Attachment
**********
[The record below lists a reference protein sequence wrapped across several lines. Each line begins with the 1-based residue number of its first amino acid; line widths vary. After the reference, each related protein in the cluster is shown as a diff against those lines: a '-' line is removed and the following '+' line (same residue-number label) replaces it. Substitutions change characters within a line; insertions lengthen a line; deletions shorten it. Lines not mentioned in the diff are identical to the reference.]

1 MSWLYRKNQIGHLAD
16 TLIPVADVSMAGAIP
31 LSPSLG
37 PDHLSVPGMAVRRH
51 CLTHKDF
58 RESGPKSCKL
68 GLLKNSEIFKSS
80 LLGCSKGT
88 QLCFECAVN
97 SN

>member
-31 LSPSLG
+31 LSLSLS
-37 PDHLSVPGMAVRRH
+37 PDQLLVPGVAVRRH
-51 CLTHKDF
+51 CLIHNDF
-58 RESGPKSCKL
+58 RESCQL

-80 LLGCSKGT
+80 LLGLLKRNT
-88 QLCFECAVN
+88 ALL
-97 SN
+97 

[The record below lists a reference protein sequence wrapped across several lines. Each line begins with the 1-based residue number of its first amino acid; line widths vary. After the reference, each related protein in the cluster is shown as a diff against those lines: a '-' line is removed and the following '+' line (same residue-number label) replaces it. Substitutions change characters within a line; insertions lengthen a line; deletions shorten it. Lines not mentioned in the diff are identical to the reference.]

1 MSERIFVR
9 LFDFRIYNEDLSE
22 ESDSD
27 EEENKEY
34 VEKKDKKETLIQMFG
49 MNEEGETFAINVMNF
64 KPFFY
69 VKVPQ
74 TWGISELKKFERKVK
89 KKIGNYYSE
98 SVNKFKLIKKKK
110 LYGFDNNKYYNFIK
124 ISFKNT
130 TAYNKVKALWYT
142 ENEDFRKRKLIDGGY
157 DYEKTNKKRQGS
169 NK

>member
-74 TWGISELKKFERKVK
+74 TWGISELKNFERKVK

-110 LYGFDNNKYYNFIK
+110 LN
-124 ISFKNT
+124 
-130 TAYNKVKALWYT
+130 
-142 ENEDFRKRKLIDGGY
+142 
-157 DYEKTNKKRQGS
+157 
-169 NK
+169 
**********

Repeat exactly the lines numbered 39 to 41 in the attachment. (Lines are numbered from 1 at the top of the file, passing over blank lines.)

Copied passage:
110 LYGFDNNKYYNFIK
124 ISFKNT
130 TAYNKVKALWYT